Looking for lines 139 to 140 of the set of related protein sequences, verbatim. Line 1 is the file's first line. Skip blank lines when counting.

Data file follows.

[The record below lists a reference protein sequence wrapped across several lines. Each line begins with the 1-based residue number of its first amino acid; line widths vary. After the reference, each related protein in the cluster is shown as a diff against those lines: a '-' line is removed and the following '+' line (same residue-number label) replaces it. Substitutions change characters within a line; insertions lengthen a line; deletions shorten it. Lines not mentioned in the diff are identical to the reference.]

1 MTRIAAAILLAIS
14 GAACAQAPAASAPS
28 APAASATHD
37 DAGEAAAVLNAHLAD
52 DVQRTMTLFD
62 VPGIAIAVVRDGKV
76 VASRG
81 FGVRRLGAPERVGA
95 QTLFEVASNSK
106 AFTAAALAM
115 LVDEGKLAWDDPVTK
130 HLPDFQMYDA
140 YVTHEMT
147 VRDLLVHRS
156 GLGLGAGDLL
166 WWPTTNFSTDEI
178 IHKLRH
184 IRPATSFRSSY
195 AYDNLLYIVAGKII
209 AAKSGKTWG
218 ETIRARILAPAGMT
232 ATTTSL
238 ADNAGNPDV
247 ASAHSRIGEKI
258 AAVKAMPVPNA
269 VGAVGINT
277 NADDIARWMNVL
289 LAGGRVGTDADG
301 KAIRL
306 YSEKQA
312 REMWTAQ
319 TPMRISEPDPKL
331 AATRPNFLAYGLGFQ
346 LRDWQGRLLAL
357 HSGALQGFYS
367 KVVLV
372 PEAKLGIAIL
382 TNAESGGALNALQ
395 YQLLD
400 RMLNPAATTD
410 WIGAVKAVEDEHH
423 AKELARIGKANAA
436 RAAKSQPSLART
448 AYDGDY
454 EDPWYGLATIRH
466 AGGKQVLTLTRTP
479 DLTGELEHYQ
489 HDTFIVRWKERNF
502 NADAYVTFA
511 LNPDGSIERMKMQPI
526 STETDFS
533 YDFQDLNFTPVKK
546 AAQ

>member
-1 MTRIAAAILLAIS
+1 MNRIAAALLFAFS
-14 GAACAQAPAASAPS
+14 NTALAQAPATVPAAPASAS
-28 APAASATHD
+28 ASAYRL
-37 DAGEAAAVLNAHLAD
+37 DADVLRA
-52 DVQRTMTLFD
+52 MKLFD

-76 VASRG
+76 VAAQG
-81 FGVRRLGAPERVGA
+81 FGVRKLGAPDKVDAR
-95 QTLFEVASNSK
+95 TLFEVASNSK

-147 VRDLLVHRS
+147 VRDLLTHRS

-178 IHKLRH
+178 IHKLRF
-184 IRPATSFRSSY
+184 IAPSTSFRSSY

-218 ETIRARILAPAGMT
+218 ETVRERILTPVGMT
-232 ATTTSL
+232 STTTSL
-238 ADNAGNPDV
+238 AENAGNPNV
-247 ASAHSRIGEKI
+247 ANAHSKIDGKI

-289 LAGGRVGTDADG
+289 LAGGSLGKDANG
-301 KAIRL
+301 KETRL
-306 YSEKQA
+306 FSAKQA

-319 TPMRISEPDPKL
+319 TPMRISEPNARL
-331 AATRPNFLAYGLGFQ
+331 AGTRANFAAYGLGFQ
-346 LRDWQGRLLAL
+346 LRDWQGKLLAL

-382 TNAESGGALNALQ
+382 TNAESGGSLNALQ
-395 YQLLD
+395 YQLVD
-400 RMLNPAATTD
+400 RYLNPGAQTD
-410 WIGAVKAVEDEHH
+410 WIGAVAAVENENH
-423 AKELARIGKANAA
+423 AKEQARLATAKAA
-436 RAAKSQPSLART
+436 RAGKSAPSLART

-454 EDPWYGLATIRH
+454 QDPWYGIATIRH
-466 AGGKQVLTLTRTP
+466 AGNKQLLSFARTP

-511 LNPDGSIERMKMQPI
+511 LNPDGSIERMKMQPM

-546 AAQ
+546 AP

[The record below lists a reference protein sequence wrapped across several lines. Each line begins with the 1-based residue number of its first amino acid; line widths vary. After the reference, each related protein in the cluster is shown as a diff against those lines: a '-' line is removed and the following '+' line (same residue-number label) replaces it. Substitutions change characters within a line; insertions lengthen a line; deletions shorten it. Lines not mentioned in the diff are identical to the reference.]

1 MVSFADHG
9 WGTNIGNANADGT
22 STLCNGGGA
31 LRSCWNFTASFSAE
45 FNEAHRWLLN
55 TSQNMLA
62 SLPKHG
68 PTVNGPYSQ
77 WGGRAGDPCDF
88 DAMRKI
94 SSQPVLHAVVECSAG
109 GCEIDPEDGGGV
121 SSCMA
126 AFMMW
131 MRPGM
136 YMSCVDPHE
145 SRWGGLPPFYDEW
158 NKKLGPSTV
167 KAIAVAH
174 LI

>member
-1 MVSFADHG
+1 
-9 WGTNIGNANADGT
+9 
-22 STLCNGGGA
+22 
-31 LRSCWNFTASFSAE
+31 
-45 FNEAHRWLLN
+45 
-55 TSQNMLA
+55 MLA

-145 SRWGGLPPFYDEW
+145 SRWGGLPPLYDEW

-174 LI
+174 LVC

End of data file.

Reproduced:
>member
-1 MVSFADHG